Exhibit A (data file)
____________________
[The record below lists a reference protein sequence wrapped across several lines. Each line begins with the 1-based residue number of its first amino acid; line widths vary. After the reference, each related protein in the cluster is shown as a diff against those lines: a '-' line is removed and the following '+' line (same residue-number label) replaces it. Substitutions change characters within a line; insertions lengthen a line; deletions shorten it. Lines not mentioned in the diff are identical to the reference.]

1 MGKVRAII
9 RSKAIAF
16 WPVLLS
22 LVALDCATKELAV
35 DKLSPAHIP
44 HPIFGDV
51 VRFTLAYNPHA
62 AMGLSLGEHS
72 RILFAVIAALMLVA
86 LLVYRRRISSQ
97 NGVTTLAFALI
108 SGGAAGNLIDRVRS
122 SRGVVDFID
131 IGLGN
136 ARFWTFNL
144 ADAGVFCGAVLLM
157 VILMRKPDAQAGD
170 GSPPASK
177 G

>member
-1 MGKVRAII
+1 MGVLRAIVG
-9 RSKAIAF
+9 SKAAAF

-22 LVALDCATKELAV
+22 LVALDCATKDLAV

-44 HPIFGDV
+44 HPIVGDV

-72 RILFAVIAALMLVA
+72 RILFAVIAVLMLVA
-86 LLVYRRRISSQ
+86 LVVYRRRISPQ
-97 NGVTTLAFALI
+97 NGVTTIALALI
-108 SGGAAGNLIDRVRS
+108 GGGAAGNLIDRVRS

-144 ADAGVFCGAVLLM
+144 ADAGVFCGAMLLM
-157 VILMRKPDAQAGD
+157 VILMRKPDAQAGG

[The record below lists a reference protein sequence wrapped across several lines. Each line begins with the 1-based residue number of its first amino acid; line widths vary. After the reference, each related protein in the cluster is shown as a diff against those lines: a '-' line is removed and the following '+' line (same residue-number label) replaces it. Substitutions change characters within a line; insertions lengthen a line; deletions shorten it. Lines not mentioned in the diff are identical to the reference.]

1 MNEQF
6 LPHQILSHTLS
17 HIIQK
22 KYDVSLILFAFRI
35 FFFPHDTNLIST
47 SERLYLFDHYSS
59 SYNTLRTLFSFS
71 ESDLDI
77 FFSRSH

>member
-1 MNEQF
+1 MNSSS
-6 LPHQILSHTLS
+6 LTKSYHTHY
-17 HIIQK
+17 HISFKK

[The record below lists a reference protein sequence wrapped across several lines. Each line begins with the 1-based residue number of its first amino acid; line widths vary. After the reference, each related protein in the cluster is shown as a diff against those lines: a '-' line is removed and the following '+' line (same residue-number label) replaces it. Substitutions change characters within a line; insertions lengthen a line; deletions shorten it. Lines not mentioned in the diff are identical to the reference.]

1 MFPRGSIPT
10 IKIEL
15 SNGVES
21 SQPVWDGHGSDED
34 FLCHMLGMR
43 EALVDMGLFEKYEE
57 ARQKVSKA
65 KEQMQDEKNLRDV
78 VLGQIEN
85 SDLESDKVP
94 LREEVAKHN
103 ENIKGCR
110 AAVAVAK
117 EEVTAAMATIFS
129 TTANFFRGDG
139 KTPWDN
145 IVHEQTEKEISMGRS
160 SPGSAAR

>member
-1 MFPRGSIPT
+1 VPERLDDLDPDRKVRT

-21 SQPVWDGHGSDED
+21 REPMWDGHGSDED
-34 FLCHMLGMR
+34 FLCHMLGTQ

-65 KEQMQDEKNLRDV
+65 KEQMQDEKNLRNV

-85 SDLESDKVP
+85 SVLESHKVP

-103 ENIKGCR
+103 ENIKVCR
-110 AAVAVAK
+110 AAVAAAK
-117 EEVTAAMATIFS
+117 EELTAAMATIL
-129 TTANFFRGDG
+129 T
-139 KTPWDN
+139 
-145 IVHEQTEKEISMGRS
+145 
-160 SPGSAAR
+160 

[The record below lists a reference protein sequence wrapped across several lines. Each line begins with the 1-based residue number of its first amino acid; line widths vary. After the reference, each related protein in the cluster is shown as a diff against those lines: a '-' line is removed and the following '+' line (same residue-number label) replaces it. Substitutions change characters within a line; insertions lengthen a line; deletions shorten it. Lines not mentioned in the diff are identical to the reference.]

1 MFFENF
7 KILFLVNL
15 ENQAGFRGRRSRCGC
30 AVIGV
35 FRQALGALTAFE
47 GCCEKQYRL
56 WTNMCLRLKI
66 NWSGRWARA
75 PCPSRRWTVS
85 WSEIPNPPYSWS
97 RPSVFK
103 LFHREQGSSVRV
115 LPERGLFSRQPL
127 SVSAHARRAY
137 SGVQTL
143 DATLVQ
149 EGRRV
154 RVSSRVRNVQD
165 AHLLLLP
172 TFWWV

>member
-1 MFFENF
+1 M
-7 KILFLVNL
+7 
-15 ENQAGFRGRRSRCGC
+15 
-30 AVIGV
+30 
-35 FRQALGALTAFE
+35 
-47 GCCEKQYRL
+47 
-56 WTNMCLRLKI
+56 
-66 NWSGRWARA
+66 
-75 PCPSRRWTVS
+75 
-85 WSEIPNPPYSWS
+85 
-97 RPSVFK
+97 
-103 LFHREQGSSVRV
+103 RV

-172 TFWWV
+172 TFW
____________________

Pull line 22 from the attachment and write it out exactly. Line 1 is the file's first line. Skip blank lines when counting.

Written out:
-1 MGKVRAII